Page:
Also known as fossil fuels, these are nonrenewable energy sources derived from organic matter within the earth. The type of matter created depended on the combinations of organic matter that had been mixed within the earth. These raw materials are most often removed from the earth and then converted into products such as gasoline and heating oil.

The United States (U.S.) consumed 7.17 billion barrels of petroleum products in 2016, accounting for roughly 36% of the country's total energy use. As of 2015 the U.S. had the ninth largest oil reserves and fifth largest natural gas reserves on the planet. They were the largest consumer of both.

Public Policy

Public Policy covers all laws and regulations put in place by the government for a certain society of people. It is designed to be in the best interests of all citizens and is usually created to fix a specific problem.

Canadian environmental policy is developed and implemented by Environment and Climate Change Canada, part of the Canadian Government. Their most significant environmental public policy is the Canadian Environmental Protection Act (CEPA). It was implemented in 1999 and includes numerous plans and policies for protecting the Canadian environment.


Infrastructure is the basic setup of systems. This term can be applied to many different scenarios including within technology, businesses or a physical location. Examples of infrastructure include: networking equipment and servers; sewage, transportation, and communication systems; and business assets such as pipelines.

Environmental infrastructure is anything that supplies densely populated areas with water supply, waste disposal, and pollution control services. The costs and difficulties associated with building and maintaining these structures highly depend on the natural resources available to the geographic area.

The United States government spends hundreds of billions of dollars on infrastructure every year, contributing $416 billion in 2014 for water and transportation infrastructure alone.

Waste Management

Waste management is the collection, transportation, disposal, and sometimes containment of any waste items. There are many regulations and health codes that govern how waste is managed.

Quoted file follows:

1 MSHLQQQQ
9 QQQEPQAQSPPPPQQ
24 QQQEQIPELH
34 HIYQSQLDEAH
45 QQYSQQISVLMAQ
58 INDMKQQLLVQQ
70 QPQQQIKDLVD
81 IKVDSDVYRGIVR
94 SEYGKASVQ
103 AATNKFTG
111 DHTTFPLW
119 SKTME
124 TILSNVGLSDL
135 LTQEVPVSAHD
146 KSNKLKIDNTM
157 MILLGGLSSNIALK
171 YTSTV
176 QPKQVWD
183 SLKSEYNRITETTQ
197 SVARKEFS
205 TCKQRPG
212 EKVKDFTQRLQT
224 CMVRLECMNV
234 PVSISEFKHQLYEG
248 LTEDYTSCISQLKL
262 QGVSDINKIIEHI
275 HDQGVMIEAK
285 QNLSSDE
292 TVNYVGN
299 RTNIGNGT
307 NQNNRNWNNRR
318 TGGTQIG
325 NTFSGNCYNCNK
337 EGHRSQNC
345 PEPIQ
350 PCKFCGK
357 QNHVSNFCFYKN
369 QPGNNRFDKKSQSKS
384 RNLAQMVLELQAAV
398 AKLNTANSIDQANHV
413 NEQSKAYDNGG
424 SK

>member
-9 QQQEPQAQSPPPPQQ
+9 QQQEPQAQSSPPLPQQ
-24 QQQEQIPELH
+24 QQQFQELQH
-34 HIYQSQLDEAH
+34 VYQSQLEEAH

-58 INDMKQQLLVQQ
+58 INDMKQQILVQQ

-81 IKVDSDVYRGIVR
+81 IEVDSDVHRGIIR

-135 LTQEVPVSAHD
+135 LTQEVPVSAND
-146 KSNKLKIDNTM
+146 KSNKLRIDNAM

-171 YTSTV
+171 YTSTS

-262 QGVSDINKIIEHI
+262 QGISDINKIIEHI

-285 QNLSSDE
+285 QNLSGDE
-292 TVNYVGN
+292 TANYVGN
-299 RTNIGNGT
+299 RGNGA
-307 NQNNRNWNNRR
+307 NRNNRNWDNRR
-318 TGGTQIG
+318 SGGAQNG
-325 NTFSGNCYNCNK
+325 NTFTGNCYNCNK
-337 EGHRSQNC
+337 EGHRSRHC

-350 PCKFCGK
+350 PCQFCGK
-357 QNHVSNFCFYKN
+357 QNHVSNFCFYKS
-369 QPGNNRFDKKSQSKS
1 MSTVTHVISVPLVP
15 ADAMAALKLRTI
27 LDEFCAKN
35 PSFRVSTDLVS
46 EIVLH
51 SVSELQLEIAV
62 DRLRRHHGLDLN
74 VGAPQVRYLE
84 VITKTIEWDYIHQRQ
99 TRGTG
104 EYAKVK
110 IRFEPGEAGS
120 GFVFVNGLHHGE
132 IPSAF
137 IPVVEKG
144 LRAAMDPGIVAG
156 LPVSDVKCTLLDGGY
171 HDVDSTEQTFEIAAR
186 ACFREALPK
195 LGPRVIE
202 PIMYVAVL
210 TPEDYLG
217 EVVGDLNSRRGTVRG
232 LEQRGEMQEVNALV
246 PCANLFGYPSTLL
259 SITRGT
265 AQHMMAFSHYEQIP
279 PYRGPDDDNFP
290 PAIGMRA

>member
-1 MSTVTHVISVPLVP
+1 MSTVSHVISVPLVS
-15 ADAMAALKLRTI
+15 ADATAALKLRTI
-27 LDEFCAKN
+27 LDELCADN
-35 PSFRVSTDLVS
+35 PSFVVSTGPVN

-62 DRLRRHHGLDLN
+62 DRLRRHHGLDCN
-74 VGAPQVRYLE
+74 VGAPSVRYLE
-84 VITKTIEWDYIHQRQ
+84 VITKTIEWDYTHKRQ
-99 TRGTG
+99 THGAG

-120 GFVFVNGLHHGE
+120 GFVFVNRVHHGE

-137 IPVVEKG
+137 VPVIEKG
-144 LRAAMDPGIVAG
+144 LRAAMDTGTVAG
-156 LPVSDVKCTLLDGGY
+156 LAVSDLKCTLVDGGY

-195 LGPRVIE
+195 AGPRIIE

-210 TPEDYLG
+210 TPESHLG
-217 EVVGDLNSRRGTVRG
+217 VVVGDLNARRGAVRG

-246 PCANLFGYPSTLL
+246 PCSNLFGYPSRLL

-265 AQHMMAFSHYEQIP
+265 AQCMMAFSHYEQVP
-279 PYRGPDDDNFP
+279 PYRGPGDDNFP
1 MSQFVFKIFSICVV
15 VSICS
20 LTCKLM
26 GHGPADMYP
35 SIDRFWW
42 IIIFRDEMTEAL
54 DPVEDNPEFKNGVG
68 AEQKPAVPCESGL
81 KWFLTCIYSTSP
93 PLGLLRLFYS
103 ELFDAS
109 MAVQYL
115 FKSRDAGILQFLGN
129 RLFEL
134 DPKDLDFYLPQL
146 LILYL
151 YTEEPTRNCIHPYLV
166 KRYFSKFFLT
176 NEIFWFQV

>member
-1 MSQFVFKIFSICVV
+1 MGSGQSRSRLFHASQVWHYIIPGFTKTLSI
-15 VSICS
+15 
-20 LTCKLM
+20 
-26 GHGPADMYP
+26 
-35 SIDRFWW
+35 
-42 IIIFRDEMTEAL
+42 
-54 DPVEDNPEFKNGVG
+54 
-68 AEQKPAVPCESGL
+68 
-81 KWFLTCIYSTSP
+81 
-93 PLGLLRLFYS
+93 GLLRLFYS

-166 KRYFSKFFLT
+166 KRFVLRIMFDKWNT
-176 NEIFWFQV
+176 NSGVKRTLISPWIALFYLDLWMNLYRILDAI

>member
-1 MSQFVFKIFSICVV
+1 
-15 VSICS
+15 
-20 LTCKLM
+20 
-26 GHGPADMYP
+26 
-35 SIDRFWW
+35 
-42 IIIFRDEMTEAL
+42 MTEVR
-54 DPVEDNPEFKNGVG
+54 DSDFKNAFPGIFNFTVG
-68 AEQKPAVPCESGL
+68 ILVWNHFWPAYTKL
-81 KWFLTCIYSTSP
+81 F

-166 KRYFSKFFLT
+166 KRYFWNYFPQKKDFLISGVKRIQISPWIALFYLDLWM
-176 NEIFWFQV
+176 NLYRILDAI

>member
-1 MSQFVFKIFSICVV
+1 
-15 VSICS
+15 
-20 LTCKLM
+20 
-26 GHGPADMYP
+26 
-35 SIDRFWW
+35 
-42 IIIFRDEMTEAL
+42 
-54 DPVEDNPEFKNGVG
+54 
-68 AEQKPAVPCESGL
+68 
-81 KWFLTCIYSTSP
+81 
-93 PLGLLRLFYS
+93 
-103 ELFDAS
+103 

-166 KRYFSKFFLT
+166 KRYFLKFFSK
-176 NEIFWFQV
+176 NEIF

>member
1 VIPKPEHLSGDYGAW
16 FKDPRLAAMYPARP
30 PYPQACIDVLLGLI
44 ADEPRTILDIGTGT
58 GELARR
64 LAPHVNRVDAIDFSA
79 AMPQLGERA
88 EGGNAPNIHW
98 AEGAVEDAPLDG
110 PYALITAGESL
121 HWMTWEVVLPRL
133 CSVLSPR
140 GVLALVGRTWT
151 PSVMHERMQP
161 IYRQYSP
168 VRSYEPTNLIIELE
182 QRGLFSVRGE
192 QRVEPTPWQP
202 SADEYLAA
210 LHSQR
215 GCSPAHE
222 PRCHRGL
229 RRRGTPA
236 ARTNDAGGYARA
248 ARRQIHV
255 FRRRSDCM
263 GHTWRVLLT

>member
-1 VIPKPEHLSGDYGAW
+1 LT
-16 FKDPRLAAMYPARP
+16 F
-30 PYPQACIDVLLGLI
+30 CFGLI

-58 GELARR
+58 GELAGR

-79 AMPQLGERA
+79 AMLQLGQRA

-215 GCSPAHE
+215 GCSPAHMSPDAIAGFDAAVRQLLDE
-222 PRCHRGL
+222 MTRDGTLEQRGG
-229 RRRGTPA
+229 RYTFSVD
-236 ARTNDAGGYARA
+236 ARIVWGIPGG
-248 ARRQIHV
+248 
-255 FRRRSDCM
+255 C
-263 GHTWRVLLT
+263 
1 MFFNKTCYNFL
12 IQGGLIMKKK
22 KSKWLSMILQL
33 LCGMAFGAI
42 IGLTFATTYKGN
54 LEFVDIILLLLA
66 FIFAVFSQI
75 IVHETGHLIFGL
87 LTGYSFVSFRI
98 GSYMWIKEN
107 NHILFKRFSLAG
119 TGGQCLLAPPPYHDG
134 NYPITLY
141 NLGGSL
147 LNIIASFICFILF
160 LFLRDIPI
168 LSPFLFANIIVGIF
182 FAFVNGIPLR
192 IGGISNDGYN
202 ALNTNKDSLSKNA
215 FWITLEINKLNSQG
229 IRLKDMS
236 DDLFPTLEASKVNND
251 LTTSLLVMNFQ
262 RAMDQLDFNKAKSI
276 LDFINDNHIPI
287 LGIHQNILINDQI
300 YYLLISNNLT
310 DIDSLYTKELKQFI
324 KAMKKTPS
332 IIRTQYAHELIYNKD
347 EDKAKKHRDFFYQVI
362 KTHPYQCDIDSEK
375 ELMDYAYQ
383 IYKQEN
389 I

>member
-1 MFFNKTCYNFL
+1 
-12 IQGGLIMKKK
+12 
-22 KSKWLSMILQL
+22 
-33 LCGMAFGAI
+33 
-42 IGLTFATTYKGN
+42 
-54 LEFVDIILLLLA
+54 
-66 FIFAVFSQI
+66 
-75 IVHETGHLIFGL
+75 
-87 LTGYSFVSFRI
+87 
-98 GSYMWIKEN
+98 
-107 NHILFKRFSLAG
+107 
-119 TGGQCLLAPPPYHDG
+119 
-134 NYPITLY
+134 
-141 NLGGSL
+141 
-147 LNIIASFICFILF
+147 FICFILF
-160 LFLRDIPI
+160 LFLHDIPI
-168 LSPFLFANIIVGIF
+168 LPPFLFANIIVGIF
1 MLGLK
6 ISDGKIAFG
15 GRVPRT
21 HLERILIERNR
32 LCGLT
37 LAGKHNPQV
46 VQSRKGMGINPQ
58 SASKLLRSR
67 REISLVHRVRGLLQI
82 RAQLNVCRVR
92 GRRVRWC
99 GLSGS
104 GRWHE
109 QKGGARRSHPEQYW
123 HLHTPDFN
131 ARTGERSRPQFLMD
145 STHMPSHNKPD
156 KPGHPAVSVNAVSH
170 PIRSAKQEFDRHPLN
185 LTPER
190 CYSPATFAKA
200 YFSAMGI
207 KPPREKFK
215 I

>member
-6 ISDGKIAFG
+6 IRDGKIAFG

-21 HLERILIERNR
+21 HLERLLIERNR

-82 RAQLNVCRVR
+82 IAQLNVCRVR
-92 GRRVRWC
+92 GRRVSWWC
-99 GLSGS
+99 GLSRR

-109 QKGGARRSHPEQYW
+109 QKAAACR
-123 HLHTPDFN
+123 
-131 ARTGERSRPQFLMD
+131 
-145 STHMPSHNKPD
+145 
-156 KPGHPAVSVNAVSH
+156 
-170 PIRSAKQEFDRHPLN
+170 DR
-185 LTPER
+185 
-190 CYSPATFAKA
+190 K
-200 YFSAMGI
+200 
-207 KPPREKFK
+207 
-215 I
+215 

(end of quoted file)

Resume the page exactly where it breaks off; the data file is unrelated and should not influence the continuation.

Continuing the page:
In the United States the Environmental Protection Agency (EPA) controls all waste initiatives through the 1976 Resource Conservation and Recovery Act (RCRA). The Western part of the country is currently home to the most landfills, 186,346. In 2013 Americans overall generated close to 254 million tons of trash, and recycled and composted around 87 million tons of waste - a 34,3% recycling rate. Source reduction, recycling, and composting are all growing industry trends to reduce landfill volume and adverse environmental affects.

Urban Development

Urban Development is the improvement of a city or town through development and building. 54% of the global population lives in urban areas and is expected to increase 1.5 times by 2045. The populations in cities currently produce 80% of the global GDP. Urban Development in the United States is managed by the U.S. Department of Housing and Urban Development. They control activities such as enforcing Federal Fair Housing laws and revitalizing urban centers and neighborhoods.

Urbanization is known to contribute to sustainable growth through increasing productivity and facilitating greater innovation and idea sharing.


Mining is the process of removing minerals from a mine. Commonly mined geological materials include: coal, quartz, cobalt, bauxite, gold, and fluorspar. Coal mining in the United States (U.S.) is statistically the most dangerous industry to work in. There are 400 coal powered electricity plants in the U.S. and they account for 30% of the Nation’s power. Recent sustainability movements have been fighting the use of fossil fuels due to their non-renewable status and resulting high emission levels. This “war-on-coal” has led to 191,000 mine workers losing their jobs in the U.S. since 2014.


To power something is the act of supplying mechanical or electrical energy to that device. Mechanical energy can be converted into electricity and vice versa. The latest updates from the U.S. Energy Information Administration depict roughly 65% of electricity coming from fossil fuels, 20% from nuclear energy, and 15% from renewable energy sources. The U.S. is the second largest energy consumer in the world, Canada ranks sixth.